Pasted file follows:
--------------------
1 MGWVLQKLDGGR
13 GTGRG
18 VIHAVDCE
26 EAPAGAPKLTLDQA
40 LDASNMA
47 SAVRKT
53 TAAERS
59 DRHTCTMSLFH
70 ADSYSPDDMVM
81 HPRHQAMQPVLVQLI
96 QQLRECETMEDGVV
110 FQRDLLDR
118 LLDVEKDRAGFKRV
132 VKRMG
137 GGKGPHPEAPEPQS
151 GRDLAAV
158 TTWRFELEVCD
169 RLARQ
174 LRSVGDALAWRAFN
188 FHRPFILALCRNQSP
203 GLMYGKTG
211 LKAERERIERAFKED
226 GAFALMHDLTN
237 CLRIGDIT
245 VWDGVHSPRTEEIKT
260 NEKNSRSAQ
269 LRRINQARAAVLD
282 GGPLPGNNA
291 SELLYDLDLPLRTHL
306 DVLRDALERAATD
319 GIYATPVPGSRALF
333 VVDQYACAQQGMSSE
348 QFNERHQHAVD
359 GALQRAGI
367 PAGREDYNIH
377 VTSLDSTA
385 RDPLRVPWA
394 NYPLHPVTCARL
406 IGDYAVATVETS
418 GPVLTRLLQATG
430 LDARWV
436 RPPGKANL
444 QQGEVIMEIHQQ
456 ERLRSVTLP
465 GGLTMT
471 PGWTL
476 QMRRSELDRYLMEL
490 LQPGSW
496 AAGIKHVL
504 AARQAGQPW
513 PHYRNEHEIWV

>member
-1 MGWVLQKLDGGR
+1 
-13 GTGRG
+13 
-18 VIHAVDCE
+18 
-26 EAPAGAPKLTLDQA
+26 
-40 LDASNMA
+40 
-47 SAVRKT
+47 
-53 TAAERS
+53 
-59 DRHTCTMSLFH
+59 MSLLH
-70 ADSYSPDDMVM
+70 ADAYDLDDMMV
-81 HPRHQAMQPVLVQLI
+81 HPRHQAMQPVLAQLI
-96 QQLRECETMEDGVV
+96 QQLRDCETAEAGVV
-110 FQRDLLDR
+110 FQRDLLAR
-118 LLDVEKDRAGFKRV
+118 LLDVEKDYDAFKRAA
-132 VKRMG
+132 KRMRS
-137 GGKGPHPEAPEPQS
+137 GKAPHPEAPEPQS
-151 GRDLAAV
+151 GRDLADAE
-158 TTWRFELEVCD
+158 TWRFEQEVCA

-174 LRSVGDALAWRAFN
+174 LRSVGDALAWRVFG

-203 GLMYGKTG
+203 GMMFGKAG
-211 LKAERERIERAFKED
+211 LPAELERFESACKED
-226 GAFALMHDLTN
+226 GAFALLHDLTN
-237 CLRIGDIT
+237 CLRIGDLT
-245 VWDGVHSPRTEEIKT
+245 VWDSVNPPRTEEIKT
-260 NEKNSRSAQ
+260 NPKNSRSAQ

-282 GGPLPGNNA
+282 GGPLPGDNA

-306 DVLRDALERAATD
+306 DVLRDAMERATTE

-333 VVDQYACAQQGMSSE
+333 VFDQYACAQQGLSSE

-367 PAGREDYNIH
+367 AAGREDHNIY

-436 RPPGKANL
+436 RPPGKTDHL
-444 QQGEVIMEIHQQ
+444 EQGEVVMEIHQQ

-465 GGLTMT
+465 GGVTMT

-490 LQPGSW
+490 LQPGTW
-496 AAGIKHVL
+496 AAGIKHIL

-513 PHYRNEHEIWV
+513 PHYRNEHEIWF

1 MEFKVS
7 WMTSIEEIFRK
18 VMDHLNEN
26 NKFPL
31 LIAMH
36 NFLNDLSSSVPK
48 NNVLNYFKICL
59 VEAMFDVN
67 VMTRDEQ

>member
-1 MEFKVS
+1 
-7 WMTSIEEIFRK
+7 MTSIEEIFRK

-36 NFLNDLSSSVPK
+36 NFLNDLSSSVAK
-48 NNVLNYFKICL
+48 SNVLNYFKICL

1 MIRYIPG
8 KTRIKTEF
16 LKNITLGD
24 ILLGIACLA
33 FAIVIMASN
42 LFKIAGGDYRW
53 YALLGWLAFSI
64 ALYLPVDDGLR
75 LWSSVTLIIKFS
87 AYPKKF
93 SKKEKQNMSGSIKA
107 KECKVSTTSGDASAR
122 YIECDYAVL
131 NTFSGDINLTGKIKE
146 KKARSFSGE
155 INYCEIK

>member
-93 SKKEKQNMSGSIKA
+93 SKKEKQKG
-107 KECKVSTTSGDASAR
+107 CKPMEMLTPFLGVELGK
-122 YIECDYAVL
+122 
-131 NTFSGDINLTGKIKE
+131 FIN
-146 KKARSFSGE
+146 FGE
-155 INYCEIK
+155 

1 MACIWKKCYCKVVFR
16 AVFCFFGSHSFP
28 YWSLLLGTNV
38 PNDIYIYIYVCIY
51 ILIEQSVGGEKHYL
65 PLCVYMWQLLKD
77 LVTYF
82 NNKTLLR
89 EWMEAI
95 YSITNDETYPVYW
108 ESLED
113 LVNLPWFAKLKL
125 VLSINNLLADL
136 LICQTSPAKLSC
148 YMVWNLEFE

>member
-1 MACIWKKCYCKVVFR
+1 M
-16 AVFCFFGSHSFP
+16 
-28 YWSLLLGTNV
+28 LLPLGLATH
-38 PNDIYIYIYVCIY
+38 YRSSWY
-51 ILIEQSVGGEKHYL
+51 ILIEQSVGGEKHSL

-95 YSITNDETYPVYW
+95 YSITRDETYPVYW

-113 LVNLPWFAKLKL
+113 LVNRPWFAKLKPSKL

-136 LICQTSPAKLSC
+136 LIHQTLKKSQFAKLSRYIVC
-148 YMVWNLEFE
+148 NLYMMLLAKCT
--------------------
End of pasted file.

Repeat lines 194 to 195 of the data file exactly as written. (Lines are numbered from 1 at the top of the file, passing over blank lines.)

-95 YSITNDETYPVYW
+95 YSITRDETYPVYW